The interactive tutorial for Yo Deshi starts off making you think it’s a simple game – perhaps too simple. In this boardgame billed by developer Proper Games as a ‘long lost game from ancient China’, you and a human or AI-controlled opponent take turns to pick numbered tiles from alternating rows and columns of a square grid. Each white face-up tile has a number which is added to your score, and the player with the highest total at the end wins. Simple indeed.
Then, more gameplay elements are introduced. First, some squares on the grid have two tiles stacked on them, with the value of the second tile being ‘blinded’ by the first. Then, ‘blocking’ tiles are introduced, splitting the rows or columns and limiting the tiles you can choose. After that, black numbered tiles come along which, when chosen, have their value subtracted from your score. Finally, each tile – white or black – has either a sun or a moon symbol on them. Collect three identical symbols in a row and you get a big score bonus, often far outweighing the points you’ve lost by choosing a couple of black tiles to make a set.
And once all these elements are added, Yo Deshi turns from a simple game into an enjoyably tactical one. It becomes all about forcing your opponent into a corner, where their only option is to choose a high-numbered black tile; or to pick one of the wrong suit, dashing their chances of a big score. And with each game only lasting a few minutes, even on large grids, it’s a fun way to pass the time in an original way.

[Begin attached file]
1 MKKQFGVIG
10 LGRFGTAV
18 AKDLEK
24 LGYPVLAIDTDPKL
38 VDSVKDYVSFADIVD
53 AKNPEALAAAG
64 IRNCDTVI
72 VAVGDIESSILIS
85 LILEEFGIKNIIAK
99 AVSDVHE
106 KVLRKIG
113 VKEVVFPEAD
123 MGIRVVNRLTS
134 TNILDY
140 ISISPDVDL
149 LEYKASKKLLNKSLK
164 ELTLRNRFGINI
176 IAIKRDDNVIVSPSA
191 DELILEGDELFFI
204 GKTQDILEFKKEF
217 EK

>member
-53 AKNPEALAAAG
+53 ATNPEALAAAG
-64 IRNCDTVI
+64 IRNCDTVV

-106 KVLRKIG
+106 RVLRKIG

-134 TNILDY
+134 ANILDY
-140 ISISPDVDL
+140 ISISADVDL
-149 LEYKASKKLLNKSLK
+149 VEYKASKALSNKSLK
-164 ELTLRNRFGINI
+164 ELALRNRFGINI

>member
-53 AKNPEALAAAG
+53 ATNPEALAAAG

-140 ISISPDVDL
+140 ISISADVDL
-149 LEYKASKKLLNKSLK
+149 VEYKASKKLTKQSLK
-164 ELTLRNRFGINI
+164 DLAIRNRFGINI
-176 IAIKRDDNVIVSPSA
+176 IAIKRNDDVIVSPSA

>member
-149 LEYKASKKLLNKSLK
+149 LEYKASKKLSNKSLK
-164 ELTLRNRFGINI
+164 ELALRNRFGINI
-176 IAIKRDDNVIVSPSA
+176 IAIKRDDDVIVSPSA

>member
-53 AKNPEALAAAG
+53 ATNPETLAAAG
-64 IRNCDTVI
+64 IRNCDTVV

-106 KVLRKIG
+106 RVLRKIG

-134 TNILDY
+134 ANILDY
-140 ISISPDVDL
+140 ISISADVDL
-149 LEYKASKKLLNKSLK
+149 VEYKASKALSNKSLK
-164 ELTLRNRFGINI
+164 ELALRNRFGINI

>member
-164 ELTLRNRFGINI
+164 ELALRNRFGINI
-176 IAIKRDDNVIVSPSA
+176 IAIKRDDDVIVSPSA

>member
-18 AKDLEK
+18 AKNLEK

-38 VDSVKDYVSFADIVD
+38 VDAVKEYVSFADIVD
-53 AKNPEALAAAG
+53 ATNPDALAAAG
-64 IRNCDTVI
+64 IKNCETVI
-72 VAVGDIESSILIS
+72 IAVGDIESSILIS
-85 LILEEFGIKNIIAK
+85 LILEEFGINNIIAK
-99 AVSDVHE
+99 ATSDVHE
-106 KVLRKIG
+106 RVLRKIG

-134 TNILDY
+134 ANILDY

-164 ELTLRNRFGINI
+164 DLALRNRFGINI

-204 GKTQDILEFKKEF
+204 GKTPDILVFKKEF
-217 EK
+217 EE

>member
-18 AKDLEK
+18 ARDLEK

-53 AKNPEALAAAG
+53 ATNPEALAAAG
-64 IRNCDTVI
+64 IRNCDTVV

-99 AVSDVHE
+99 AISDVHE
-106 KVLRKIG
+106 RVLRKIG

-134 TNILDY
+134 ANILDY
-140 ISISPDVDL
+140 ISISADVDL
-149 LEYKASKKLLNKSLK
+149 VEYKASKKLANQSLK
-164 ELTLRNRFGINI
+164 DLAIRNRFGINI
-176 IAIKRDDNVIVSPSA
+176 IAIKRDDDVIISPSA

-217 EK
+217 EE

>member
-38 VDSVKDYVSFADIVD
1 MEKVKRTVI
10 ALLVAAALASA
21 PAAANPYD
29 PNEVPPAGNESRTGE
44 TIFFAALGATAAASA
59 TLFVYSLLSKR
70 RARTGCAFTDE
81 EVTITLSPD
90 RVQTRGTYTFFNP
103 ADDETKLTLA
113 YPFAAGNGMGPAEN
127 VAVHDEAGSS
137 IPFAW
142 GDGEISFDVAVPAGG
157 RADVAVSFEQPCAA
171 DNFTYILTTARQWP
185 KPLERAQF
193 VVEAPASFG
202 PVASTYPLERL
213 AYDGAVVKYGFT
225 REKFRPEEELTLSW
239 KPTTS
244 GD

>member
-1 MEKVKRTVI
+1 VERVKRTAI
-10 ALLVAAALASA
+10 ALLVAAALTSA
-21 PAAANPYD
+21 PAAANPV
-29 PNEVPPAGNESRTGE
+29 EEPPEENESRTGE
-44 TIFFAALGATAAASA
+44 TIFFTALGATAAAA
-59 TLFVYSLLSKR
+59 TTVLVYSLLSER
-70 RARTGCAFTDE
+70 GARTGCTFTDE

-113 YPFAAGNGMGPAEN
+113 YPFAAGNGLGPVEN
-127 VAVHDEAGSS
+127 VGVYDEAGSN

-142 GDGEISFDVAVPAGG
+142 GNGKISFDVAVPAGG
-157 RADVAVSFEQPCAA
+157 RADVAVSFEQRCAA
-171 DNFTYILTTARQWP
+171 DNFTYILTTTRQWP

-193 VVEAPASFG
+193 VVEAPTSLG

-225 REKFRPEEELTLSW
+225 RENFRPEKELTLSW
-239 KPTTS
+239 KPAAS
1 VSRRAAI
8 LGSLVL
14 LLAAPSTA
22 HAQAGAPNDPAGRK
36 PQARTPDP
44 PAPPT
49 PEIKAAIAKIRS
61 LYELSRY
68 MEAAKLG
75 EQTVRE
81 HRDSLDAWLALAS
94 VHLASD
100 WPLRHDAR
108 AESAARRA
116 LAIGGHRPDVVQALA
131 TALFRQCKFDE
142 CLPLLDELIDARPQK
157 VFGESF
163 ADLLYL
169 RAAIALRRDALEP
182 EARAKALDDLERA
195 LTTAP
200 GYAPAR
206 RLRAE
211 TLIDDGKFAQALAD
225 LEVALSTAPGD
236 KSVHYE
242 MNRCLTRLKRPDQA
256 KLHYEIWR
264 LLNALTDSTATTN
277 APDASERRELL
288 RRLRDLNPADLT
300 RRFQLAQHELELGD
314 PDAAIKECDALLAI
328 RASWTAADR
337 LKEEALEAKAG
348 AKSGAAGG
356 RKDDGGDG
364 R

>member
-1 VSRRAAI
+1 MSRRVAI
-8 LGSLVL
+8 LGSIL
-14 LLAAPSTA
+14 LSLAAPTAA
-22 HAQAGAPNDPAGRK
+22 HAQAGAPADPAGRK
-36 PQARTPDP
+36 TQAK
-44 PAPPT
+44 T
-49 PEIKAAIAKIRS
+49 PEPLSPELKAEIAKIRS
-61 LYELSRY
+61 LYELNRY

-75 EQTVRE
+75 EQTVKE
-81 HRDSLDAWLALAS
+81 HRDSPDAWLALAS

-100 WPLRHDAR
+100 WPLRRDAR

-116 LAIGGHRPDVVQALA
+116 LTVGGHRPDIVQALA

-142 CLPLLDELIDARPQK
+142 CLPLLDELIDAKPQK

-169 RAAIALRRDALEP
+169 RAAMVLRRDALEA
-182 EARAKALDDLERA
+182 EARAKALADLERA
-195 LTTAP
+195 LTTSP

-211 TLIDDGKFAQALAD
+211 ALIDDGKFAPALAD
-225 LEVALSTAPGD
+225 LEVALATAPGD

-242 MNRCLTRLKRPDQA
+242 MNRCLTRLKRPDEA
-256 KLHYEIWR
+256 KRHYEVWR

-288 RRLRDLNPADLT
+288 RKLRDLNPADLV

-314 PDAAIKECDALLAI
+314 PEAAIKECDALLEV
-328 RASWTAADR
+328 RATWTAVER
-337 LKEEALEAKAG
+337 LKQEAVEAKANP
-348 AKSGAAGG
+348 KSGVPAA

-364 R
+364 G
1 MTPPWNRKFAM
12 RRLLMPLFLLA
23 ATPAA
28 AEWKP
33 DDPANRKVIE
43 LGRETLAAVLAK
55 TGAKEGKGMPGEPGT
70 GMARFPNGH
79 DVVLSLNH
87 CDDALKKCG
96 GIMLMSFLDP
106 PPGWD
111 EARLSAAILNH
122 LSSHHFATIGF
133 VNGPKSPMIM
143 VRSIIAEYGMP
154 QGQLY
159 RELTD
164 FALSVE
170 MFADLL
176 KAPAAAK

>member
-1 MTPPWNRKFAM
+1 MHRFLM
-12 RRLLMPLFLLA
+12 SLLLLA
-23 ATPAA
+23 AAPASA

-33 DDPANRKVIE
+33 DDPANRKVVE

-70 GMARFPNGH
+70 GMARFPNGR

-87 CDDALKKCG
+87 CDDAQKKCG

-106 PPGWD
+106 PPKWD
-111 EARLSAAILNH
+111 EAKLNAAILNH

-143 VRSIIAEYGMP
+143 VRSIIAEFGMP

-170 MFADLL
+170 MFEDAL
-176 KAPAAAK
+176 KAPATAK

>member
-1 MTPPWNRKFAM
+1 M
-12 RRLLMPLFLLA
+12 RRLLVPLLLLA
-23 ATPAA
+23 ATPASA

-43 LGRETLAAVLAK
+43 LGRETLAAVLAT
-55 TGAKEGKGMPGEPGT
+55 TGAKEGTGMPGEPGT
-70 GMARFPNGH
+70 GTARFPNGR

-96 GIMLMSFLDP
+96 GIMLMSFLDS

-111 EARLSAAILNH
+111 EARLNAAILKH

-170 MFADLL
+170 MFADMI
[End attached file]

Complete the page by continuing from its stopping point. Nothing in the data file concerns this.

Graphics are generically Asian-themed, as are the music & sound affects – but this isn’t a detraction – the whole title has an appealing presentation that looks good on the iPad’s big screen. You can play against a human opponent or two levels of AI-controlled players – Student Xue and Master Rensue – both of whom have a fun cartoon look to them.
Games are customisable too – you can choose to play without the blind tiles and the suits; and on a variety of different sized boards, some of which have none of the blocking tiles on them. That said, the game is at its strongest with all the options turned on – when it requires a lot more thought as you try to outsmart your opponent. A handicap system is also in place, which allows you to let Yo Deshi newbies start off with a score advantage, making the game suitable for players of all levels.
It’s to Proper Games’ credit that their ‘long lost’ game does have a classic feel about it; and that Yo Deshi has enough depth to provide plenty of that ‘just one more go’ kind of gameplay.
So don’t be put off by what at first appears to be an over simplified game: Yo Deshi is a fresh and challenging title that will feel right at home in the rest of your boardgame collection.Yo Deshi,